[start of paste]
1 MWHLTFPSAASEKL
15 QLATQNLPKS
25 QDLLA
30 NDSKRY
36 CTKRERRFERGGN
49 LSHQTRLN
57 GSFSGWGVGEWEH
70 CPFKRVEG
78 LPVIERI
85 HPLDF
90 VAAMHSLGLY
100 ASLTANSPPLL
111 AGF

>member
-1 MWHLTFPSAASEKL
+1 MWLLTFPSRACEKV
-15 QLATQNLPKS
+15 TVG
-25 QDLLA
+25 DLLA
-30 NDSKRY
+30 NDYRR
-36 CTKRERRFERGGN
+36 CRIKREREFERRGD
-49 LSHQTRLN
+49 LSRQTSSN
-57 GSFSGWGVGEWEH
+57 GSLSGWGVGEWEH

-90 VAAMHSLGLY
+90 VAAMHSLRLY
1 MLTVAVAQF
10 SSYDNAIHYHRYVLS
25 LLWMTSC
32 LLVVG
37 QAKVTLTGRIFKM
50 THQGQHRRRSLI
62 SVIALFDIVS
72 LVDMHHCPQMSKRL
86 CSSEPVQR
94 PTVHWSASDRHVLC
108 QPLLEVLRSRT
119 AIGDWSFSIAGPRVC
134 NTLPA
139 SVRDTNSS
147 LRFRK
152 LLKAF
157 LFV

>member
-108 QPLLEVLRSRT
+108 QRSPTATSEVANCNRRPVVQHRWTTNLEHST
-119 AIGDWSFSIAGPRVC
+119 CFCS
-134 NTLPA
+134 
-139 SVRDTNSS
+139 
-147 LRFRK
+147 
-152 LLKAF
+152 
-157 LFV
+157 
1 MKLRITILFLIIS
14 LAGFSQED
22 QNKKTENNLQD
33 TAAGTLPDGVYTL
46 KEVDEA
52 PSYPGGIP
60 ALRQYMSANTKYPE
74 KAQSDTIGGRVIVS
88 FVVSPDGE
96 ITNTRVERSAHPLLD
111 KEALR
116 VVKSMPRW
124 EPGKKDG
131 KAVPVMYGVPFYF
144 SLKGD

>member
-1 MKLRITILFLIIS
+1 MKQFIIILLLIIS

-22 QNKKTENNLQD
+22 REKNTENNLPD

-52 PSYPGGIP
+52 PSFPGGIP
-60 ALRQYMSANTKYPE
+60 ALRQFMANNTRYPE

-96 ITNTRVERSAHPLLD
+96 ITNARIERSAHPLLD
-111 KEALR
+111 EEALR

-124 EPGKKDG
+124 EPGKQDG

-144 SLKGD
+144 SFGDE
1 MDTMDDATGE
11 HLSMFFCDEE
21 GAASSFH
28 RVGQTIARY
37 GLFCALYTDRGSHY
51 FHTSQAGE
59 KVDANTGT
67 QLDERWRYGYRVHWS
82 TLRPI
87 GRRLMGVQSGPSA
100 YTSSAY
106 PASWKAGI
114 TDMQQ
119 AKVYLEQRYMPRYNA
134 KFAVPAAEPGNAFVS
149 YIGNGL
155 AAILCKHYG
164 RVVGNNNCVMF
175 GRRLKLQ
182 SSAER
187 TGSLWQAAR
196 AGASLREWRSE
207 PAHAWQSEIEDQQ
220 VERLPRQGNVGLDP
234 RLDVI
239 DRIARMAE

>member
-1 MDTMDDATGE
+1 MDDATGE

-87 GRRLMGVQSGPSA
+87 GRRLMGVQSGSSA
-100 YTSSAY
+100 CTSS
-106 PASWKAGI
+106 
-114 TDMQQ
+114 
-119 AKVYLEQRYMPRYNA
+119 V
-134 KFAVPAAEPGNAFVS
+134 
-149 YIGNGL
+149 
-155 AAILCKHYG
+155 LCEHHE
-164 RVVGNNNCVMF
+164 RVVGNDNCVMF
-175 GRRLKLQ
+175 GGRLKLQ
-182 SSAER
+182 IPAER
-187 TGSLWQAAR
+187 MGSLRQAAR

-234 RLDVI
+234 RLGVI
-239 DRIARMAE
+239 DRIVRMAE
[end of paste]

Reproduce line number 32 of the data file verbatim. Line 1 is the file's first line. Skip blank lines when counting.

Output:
10 SSYDNAIHYHRYVLS